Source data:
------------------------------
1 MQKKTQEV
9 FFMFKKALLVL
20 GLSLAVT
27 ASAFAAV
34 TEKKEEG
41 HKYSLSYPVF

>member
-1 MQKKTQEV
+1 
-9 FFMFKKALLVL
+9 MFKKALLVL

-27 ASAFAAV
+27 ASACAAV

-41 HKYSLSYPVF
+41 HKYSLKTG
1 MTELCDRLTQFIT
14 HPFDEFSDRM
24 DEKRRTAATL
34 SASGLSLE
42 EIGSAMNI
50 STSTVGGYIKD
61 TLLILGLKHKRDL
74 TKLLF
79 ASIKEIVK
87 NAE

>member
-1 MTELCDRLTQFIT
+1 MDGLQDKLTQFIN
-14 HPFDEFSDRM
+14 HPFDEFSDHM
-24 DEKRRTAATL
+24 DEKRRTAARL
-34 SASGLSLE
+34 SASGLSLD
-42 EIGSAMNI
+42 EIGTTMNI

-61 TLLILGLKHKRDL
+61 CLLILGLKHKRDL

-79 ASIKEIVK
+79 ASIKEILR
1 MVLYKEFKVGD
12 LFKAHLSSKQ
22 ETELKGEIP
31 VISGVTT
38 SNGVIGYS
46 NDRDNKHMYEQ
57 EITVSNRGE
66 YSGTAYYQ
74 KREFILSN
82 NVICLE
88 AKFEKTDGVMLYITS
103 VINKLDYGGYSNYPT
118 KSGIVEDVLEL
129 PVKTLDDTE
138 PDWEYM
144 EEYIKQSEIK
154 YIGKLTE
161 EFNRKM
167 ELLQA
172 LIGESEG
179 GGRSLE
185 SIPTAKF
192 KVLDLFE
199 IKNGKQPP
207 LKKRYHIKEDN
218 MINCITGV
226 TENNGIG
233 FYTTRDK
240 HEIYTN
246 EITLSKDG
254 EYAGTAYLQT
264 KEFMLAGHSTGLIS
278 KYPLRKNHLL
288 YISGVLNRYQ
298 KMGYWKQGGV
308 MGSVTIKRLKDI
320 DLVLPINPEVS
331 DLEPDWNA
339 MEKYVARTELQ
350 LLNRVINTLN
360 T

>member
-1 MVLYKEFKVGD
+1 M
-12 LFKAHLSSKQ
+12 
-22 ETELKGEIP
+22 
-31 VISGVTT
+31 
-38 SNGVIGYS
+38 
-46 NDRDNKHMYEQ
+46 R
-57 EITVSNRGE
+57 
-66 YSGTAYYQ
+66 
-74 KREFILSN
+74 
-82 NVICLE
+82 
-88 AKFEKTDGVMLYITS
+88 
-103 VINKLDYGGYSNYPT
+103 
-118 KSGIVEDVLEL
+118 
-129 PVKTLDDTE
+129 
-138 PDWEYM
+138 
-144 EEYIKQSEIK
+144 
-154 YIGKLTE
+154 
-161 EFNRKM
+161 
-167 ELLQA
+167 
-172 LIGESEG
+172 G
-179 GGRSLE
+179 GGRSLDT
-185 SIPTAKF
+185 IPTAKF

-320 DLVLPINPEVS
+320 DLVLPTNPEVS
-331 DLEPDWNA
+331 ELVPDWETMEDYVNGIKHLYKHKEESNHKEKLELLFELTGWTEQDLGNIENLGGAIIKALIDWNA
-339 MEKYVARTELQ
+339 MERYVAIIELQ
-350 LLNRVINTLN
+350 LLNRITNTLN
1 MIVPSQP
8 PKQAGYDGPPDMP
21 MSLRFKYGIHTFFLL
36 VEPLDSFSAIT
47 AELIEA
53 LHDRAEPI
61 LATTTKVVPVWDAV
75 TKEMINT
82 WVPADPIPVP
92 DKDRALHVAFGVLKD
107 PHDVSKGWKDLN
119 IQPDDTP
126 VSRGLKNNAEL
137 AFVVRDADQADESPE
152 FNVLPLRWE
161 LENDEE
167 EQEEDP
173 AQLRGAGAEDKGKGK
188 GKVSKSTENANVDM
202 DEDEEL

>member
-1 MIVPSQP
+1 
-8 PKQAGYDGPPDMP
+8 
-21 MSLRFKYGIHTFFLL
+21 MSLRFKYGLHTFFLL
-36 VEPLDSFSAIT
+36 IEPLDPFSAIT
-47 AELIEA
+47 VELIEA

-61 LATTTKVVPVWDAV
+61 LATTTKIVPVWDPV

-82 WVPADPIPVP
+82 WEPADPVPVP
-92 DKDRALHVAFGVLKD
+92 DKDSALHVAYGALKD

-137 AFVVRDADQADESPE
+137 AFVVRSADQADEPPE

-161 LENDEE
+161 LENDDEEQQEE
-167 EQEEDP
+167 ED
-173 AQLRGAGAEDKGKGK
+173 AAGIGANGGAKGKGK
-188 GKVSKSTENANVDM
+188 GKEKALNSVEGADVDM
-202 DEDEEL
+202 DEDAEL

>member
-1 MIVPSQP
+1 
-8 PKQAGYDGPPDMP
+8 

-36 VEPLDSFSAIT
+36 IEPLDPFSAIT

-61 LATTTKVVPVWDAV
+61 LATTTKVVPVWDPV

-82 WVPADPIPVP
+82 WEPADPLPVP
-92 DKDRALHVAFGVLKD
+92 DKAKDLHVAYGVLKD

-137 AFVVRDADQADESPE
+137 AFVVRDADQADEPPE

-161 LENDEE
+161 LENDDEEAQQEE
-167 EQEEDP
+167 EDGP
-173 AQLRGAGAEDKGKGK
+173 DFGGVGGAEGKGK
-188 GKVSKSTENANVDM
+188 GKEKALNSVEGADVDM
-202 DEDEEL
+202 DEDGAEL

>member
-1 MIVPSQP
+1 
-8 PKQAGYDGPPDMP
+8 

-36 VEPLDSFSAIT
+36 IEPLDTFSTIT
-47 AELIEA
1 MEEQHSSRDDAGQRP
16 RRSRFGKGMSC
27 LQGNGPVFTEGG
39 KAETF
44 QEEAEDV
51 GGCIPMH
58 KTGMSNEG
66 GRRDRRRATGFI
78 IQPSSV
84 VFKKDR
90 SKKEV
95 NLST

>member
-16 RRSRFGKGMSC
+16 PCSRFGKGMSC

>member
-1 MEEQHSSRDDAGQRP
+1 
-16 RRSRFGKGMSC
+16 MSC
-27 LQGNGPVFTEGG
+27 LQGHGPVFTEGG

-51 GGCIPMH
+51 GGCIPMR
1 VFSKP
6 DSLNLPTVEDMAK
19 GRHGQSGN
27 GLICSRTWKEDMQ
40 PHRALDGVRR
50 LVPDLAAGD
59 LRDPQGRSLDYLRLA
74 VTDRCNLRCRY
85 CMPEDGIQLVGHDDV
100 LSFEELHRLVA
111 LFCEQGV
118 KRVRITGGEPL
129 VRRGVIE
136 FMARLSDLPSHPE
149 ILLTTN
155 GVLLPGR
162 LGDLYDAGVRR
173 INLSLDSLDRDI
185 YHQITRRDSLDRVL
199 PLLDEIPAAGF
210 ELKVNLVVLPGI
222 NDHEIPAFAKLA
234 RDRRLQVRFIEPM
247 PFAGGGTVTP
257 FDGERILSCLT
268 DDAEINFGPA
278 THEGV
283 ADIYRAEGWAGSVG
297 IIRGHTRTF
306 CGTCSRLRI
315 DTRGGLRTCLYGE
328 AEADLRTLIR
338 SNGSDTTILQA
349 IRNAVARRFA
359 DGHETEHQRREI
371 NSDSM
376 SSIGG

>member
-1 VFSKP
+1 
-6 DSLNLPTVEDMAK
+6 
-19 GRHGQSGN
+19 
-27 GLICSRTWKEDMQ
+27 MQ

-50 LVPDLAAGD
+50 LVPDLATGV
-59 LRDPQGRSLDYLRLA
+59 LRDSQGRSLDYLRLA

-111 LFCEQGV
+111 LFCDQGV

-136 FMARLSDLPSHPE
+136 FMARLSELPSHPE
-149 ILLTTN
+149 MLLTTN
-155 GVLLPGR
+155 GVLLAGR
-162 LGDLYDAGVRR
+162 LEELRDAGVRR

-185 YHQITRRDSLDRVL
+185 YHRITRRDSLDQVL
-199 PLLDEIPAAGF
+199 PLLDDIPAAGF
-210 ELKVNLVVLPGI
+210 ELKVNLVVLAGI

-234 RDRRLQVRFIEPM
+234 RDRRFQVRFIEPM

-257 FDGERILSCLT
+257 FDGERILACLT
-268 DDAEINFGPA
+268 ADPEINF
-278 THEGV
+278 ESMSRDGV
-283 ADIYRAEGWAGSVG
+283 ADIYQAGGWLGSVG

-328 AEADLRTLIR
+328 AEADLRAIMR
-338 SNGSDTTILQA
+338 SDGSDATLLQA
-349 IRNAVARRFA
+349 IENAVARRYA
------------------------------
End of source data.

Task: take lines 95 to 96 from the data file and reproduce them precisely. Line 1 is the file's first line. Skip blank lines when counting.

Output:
-57 EITVSNRGE
+57 